But in late December, Taliban spokesman Zabiullah Mujahid announced that Mansoor Dadullah had been dismissed from the movement for "disobeying orders" and conducting activities "against the Taliban's rules and regulations."

On Monday, Mujahid said Dadullah was still part of the Taliban movement, but that he was no longer an operational commander in southern Afghanistan. Mujahid said he had no comment about Dadullah's reported capture and death.

Dadullah told the AP in a phone interview in January that he remained a Taliban commander and had asked the militia's supreme leader Mullah Omar to dispel "rumors" of his dismissal.

He also claimed that he had met with al-Qaida's No. 2 Ayman al-Zawahri a few months ago but had never met with Osama bin Laden. He said Taliban and al-Qaida fighters in Helmand were fighting alongside each other and sharing tactics.

Abbas, the army spokesman, said Dadullah was captured near Gaddal, a border village in Qila Saifullah district in Baluchistan.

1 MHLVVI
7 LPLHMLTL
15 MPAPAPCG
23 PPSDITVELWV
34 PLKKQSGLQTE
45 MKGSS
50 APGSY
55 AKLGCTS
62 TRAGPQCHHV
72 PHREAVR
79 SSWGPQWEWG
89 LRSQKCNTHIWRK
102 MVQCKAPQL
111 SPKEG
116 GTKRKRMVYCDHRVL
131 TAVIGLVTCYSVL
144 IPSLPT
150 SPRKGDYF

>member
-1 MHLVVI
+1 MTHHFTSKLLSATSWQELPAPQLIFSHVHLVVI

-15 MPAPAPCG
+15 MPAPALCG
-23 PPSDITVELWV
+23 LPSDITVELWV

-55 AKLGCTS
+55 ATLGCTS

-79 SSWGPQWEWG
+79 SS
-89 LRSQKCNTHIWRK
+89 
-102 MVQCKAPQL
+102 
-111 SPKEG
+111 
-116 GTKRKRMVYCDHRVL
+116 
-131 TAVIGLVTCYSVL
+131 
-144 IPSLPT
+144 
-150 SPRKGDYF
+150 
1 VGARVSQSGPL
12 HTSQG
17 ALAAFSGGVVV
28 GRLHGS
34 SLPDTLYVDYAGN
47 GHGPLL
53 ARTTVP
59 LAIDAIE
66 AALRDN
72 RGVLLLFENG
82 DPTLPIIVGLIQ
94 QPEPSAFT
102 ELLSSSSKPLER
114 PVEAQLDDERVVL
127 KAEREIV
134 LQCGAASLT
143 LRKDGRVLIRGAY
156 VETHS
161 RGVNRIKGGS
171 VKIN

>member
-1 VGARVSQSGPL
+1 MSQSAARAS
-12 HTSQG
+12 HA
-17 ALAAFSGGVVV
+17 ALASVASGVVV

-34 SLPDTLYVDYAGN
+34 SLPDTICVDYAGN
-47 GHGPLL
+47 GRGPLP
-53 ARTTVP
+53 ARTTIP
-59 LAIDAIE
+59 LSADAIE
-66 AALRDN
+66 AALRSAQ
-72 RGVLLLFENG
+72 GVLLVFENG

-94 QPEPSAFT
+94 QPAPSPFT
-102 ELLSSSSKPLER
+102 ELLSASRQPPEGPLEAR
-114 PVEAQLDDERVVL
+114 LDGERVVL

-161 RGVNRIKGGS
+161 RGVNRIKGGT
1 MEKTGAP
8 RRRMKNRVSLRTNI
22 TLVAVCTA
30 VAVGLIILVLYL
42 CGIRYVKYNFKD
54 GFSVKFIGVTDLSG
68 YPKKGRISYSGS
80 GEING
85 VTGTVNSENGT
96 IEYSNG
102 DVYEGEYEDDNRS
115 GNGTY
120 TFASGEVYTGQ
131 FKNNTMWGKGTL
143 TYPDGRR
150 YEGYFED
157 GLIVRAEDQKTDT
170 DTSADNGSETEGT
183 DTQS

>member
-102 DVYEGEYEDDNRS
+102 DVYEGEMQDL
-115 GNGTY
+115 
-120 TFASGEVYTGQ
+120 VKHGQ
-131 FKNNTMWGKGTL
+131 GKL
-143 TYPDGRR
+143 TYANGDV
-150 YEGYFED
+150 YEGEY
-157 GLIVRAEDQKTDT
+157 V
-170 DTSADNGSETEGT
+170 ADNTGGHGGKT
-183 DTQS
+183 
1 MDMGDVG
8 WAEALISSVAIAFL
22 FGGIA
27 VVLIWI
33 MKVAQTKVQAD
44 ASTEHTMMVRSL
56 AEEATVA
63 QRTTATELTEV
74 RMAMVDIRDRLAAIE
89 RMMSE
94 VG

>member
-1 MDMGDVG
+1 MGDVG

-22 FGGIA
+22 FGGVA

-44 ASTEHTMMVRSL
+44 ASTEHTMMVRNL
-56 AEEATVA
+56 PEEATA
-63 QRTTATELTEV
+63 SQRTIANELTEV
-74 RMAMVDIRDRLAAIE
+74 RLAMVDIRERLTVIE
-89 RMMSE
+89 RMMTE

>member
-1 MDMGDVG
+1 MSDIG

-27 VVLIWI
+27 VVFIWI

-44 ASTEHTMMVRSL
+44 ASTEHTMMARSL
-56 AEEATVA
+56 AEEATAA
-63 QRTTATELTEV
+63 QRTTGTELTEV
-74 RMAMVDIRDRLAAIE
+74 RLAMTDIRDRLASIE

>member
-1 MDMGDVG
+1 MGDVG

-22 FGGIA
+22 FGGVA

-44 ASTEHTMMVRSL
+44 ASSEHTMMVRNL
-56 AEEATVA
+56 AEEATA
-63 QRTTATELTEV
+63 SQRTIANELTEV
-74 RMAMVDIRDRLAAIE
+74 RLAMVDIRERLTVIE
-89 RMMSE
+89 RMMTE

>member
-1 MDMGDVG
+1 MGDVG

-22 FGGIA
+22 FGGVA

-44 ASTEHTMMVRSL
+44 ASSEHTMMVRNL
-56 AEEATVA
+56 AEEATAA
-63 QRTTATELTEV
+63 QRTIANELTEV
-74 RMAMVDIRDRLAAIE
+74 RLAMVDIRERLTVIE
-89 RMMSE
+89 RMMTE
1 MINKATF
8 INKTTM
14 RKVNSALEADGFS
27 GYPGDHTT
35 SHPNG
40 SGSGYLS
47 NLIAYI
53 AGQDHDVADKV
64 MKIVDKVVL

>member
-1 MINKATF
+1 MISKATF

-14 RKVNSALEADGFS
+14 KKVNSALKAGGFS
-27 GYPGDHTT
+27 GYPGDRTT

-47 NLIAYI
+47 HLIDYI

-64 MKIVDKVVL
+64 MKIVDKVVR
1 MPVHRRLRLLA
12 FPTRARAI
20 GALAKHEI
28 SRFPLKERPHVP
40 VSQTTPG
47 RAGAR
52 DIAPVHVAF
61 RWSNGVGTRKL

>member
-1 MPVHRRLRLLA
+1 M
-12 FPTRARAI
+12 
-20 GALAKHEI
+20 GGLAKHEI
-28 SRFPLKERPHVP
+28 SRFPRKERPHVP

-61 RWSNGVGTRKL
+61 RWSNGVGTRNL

Two Pakistani intelligence officials, however, gave the location as Gwal Ismailzai village, in neighboring Zhob district. They said five militants, not six, were captured and wounded, some critically.

One of the officials identified those captured with Dadullah on Monday as Haji Lala, Khudai Dad, Khaliq Dad and Abdur Razzak. He said the injured suspects were whisked away by an army helicopter from Zhob airport to an unknown destination.

Afghan and Western officials say that Pakistan's border regions are a staging point for cross-border attacks on U.S., NATO and Afghan forces inside eastern and southern Afghanistan. Dadullah is the latest in a series of high-ranking Taliban militants to have been killed or captured

either side of the border in the past year or so. Pakistan, a key U.S. ally in the war on terrorism, concedes Taliban militants are active on its soil but has denied Omar and other militia leaders use Pakistan as a base of operations.

The violence in the country has often targeted politicians.

In Monday's suicide attack, Khan, the candidate for parliament supported by the Awami National Party, was campaigning in North Waziristan when he was wounded and his supporters were killed, authorities said.